Casting and Capturing Captivating Performances

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September 18, 2007

Casting Characters

We began the casting process by working with an agency, supplying them with a brief character bio and some sample dialogue that, while not actually in the game, provided an example of some of material the actors would be expected to cover. We intentionally wrote some very melodramatic scenes, just to see what kind of emotional range we could get from the actors. We also had concept art of the characters from which to work. It's really more happenstance that the actors cast as the four main characters -- the Secret Apprentice, Juno Eclipse, General Kota and Maris Brood -- ended up so closely resembling the concept art of their characters. We looked at a wide range of auditions, sometimes trying out people younger or older than their conceptualized ages. We often explored different actors who didn't match the concept art but provided an interesting direction to explore.

Cully Frederickson as General Kota was the first actor we cast. He was one of several people who read for the part. When he came in to read, you instantly felt how imposing he was, just from his sheer physicality -- something that his headshots didn't quite convey. The texture of his face, important for the likeness capture, was really interesting and he was able to do a wide range of expressions. Cully came in already in character, so I was a little nervous that he might be too standoffish and difficult. It was actually just a lot of Kota coming through him. After five minutes with Cully, you realize that he's incredibly talented and gracious, and a lot of fun to work with. He's the consummate professional and extremely versatile thanks to his acting history and stage experience.

In casting Juno Eclipse, we interviewed a lot of different actors, and came close to casting the role several times. Many of our early contenders had a lot of energy and looked the part, but didn't quite have the "Imperial officer" attitude and personality we were searching for. For example, some of the finalists brought a spunkiness to Juno that wasn't originally in the character description.We didn't realize it at the time, but we were making concessions and changing our original vision of Juno to match the candidates, because time was running out and the pressure was mounting to cast this important role. Our eyes were opened to these concessions when we met Nathalie Cox and realized she had the integrity and poise needed for a highly trained Imperial pilot, along with the ability to show her emotional connection to the Apprentice without words. It just so happened she also looked uncannily like the concept art. We had found our Juno.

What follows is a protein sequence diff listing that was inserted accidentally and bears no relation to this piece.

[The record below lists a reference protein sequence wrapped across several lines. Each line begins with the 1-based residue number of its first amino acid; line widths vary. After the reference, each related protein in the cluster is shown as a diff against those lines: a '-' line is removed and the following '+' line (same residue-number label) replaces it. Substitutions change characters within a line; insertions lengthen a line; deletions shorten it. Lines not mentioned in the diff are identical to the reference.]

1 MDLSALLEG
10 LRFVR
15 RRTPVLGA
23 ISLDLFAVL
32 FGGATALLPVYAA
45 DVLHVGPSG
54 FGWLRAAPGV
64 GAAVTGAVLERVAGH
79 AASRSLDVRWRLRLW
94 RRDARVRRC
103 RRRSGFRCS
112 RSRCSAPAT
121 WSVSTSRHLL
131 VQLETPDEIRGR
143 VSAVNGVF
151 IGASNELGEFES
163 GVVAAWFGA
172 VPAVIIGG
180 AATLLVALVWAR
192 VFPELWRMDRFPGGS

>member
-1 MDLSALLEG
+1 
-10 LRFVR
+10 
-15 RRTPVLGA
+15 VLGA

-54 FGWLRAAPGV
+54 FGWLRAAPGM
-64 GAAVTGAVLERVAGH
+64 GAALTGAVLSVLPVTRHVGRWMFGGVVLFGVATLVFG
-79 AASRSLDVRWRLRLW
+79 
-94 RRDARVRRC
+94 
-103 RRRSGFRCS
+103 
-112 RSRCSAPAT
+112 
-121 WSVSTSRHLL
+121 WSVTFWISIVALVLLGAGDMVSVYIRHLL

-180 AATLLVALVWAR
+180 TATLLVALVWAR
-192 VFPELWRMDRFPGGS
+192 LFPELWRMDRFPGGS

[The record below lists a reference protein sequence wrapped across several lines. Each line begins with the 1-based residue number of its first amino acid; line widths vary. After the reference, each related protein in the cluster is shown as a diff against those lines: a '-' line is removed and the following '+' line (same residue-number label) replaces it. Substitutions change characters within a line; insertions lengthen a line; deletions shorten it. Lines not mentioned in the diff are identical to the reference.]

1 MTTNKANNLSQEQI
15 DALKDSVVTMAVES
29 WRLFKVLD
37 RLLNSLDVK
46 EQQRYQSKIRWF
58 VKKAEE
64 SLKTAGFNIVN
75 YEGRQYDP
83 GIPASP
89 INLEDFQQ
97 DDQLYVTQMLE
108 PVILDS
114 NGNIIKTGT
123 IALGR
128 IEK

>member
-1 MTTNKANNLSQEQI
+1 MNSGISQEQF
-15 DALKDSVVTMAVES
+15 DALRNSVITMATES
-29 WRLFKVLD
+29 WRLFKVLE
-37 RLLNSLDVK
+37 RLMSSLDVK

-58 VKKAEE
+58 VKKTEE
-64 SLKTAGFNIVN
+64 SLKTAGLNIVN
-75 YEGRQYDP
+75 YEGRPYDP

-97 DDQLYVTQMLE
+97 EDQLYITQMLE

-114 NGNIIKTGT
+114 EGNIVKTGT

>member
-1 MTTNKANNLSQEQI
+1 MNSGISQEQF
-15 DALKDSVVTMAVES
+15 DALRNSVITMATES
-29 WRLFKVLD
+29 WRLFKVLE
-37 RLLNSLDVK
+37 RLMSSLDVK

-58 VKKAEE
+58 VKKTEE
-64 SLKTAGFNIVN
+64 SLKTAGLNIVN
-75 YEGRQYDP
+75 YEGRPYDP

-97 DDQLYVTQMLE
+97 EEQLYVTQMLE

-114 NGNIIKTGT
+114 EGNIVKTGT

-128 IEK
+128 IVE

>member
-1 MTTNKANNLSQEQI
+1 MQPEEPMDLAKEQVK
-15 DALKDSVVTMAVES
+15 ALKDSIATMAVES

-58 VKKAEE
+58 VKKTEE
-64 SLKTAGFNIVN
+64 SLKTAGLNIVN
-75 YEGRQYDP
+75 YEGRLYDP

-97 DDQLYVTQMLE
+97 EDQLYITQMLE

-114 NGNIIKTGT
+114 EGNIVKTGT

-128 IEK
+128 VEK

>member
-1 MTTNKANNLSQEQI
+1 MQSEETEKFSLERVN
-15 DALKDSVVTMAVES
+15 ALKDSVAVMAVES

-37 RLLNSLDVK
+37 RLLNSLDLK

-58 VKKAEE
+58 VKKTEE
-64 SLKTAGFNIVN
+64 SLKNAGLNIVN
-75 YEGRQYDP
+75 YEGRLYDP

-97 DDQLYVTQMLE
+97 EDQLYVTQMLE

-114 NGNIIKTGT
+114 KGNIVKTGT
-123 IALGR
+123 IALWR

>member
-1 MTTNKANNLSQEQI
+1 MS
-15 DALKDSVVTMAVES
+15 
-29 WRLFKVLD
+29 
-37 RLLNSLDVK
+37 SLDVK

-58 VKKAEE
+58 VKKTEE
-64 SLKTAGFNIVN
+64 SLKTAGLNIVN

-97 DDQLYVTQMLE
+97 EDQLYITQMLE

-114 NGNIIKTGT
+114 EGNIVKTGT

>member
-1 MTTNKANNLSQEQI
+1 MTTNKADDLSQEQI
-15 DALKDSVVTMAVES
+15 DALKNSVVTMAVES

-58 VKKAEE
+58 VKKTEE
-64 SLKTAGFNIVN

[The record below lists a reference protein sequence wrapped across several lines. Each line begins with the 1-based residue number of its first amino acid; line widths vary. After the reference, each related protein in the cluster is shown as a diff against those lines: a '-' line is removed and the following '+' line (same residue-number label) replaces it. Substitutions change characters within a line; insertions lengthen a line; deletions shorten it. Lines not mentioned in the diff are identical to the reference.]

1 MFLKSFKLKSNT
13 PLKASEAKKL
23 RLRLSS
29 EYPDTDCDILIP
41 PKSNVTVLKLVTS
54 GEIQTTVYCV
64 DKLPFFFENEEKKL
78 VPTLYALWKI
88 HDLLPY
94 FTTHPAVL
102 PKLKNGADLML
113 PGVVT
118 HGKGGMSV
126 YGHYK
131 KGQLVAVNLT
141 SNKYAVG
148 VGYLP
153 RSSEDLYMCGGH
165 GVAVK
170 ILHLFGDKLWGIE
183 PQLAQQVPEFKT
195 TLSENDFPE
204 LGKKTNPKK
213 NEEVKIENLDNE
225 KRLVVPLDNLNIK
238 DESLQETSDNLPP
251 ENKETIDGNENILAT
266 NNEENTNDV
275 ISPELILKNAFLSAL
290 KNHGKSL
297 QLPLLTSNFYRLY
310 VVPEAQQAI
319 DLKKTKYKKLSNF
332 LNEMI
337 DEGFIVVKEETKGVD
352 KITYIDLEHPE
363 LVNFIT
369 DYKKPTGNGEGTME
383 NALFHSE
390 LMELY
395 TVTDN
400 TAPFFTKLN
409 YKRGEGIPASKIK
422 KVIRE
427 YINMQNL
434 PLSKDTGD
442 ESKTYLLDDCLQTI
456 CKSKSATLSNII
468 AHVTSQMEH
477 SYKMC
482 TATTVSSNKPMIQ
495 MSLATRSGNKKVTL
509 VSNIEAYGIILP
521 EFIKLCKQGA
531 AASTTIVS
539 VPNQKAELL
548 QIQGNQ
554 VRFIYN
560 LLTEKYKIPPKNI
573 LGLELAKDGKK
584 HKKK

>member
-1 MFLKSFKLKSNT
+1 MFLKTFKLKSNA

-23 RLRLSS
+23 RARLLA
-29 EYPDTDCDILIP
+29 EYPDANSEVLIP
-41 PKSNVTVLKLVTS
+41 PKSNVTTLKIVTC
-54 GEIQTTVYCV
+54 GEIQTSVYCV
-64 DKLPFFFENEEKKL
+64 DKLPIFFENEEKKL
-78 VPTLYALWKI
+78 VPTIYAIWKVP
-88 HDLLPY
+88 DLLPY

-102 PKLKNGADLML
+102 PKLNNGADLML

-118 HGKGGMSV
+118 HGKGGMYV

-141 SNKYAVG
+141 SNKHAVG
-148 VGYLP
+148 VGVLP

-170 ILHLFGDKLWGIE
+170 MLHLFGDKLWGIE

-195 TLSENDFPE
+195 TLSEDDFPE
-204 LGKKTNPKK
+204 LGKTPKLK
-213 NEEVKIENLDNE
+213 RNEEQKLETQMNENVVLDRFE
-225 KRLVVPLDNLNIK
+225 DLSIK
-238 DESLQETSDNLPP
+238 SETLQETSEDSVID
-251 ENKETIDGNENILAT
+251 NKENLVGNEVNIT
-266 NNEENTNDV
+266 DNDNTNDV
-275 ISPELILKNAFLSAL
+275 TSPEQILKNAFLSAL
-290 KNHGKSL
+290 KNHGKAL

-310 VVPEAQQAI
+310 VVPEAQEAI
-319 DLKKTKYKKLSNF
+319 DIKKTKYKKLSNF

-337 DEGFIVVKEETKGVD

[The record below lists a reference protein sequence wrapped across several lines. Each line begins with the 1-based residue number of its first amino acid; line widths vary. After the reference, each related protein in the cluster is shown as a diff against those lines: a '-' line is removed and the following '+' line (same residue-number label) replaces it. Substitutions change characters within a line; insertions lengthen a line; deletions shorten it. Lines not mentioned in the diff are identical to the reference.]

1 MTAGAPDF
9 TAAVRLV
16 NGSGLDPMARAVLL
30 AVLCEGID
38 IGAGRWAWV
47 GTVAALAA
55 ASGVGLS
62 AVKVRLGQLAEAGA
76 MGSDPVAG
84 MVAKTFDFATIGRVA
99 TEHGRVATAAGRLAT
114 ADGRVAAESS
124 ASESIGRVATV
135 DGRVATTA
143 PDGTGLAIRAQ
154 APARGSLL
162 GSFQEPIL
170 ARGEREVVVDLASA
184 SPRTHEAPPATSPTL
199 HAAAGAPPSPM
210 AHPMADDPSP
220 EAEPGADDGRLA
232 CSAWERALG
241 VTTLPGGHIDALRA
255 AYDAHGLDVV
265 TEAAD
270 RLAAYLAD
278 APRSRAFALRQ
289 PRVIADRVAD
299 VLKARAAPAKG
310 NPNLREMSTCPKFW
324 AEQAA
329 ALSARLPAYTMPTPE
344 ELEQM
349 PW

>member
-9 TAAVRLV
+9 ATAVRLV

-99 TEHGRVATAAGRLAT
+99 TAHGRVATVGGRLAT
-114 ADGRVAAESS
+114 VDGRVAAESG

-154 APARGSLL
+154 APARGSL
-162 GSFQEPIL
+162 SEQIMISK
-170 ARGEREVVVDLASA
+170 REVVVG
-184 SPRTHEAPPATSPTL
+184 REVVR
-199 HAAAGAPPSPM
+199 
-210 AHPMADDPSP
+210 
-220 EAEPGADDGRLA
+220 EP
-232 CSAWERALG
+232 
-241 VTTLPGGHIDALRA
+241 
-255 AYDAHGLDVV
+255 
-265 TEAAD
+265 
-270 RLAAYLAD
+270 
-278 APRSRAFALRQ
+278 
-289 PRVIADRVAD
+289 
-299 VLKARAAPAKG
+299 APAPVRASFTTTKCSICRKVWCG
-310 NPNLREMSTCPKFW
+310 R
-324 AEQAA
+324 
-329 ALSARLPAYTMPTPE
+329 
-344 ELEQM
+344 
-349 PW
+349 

When casting Darth Vader's Secret Apprentice, I have to admit, we were especially hard on Sam Witwer, the talented actor who eventually filled the role. Our audio lead, Dave Collins, knew Sam; they're friends, and Dave threw Sam's hat into the ring as a possible actor to play the apprentice. As a result, we were a lot tougher on Sam than on any other actors; we didn't want it to seem like he was getting a pass because of his connection to Dave. We really wanted to make sure we were getting the right person for the part, and that we were not giving him any breaks. We may have overcompensated by overly scrutinizing every part of his audition. That said, there were many things that put Sam far above the other candidates.

Firstly, he's a Star Wars fan and he puts an incredible level of thought and detail into his performances. I found that he continually surprised us. As an example, in his audition, there was a scene with the Secret Apprentice was sitting on the floor of a meditation chamber, using the Force to assemble a lightsaber with his mind alone. He's soon interrupted by another character, and a conversation begins. But, the early part of the scene offered no real descriptions of the action, had no dialogue, and no real cues as to how Sam should take it -- it was up to him to decide how to play the scene. To my surprise, Sam contorted his features, as if struggling to remember something long forgotten. Sam later explained his logic to me: the Apprentice is totally unlike other Force-users. For others, a duel against a powerful opponent may be the most difficult thing they face, but for the Apprentice, finding a moment of inner peace is the true struggle. The most difficult thing for him is to concentrate, using his powers to do something that requires great control, such as assembling a lightsaber with his mind alone. He came to that conclusion before being fully briefed on the concept of The Force Unleashed, and it totally made sense that a character who routinely acts as a Force wrecking ball would be stymied by an act of fine manipulation. Sam was thinking about this character at the same level we were, and he had put all of his Star Wars knowledge, considerate thought and passion into the audition. We knew he was the guy, because he was already inhabiting the mind of this character, and understanding how he worked.

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Keywords: Behind-the-Scenes, ILM, The Force Unleashed

Filed under: Games, Video Games
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